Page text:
JLH: Gender had a huge impact on the urban hinmin. We already knew, from studies by scholars such as Patricia Tsurumi, that girls and young women made up the majority of factory workers well into the twentieth century. It also was true, I found, that males were paid much more than females, even when the women did more and better work. Moreover, women had to balance wage-earning with care of the home. The pattern in a typical family was that women prepared the meals, ran the household, cared for children—and then did several hours a day of piecework, wrapping cigarettes, making match boxes, etc. If they worked part time at a factory, they had to take their small children along (if bosses permitted that) or leave them home without care. When no other option was available, some women did sex work in the evening, to pay for special medical needs or simply to put food on the table.
Age mattered too. The infirm elderly, of course, were often dependent on their adult children; the fact that they might require medicines often stretched household budgets beyond the breaking point. Older rickshaw men were especially challenged, as aging bodies made it more and more difficult to pull passengers for long hours. Suicide stories were numerous among elderly hinmin. The situation for the very young may have been hardest of all. They were the ones most often sent by desperate parents into the streets to beg or, sometimes, to pickpocket. The worst plight for children surely was that they were deprived of education because they had to earn income. Inhumanly low wages meant that great numbers of families could not eat unless the children worked for wages, and government officials in collusion with profit-focused industrialists exempted poor families from compulsory education so that the pool of cheap labor could be maintained. The result was low school attendance and low literacy rates among urban children. That, of course, doomed those same children to a poverty-stricken adulthood.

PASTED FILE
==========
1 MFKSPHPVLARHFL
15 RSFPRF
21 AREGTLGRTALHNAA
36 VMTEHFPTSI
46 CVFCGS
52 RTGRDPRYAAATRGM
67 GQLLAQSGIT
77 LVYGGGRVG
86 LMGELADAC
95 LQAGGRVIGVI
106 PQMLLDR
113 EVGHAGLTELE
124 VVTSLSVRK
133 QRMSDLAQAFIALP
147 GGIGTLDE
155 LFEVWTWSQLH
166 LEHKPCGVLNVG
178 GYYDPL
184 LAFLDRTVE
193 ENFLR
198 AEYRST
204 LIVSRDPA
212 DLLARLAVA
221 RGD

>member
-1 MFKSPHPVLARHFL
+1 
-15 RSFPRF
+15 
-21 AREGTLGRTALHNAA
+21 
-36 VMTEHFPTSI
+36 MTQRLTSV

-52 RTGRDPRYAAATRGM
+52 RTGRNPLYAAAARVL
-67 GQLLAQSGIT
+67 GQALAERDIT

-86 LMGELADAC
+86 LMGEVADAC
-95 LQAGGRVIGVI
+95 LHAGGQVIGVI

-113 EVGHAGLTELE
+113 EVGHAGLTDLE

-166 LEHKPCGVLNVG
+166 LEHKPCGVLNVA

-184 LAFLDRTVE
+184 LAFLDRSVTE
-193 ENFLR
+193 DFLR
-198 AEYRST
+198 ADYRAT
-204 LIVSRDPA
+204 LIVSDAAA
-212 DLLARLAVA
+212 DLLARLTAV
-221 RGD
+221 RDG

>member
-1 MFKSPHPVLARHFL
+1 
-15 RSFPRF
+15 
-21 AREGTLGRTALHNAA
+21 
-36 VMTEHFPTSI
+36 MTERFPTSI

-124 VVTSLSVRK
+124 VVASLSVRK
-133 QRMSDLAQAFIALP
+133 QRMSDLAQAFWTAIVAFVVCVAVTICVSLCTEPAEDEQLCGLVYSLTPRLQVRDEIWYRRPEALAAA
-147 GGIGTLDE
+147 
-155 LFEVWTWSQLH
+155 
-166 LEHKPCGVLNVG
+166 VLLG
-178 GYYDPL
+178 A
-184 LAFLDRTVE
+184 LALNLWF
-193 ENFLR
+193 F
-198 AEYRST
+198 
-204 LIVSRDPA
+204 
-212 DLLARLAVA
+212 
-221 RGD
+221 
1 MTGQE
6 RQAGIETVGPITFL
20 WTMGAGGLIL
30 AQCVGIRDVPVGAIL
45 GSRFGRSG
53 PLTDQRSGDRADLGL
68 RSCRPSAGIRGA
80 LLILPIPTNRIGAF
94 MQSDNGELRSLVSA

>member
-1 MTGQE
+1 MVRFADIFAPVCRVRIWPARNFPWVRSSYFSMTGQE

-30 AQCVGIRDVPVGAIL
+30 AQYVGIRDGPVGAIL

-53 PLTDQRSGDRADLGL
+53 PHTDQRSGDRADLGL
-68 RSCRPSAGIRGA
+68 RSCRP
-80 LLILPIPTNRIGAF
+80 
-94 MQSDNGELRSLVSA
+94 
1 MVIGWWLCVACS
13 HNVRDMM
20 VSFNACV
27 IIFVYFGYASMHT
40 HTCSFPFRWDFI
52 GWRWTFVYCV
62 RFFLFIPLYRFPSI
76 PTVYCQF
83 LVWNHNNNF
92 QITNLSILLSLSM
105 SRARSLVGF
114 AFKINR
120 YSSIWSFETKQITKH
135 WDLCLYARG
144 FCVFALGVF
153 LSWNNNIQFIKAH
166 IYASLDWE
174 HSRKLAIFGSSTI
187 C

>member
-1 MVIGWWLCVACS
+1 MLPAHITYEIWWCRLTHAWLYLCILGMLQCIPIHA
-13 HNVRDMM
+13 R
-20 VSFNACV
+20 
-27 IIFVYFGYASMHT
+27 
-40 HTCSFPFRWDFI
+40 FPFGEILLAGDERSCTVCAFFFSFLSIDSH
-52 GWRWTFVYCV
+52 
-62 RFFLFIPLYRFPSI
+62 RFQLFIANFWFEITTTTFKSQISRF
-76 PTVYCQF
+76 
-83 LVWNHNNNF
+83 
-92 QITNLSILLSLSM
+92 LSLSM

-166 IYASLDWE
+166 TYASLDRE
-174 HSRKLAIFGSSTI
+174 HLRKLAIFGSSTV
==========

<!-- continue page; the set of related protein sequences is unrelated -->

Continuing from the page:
MEC: Government officials and social reformers often fretted about the growing population of urban poor, but as you explain in the book, there was no systematic attempt to address poverty from either the government or private sector. Why not? And what resources did hinmin have to draw on for assistance during especially tough times?